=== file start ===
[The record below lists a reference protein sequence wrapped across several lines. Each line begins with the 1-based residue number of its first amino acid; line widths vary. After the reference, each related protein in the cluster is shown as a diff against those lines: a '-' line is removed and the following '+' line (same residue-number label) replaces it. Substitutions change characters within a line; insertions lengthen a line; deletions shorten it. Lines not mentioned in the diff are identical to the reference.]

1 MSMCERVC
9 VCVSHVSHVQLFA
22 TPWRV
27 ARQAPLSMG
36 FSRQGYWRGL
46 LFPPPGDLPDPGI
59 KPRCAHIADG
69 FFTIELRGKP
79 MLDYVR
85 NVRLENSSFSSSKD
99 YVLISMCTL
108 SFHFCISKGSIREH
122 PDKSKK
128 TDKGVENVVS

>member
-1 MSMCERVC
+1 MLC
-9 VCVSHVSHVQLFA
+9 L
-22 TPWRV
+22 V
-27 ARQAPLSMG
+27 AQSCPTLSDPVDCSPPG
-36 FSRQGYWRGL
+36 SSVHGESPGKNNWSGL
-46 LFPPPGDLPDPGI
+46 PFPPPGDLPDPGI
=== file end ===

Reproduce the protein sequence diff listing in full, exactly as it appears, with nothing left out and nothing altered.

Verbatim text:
[The record below lists a reference protein sequence wrapped across several lines. Each line begins with the 1-based residue number of its first amino acid; line widths vary. After the reference, each related protein in the cluster is shown as a diff against those lines: a '-' line is removed and the following '+' line (same residue-number label) replaces it. Substitutions change characters within a line; insertions lengthen a line; deletions shorten it. Lines not mentioned in the diff are identical to the reference.]

1 MSMCERVC
9 VCVSHVSHVQLFA
22 TPWRV
27 ARQAPLSMG
36 FSRQGYWRGL
46 LFPPPGDLPDPGI
59 KPRCAHIADG
69 FFTIELRGKP
79 MLDYVR
85 NVRLENSSFSSSKD
99 YVLISMCTL
108 SFHFCISKGSIREH
122 PDKSKK
128 TDKGVENVVS

>member
-1 MSMCERVC
+1 MLC
-9 VCVSHVSHVQLFA
+9 L
-22 TPWRV
+22 V
-27 ARQAPLSMG
+27 AQSCPTLSDPVDCSPPG
-36 FSRQGYWRGL
+36 SSVHGESPGKNNWSGL
-46 LFPPPGDLPDPGI
+46 PFPPPGDLPDPGI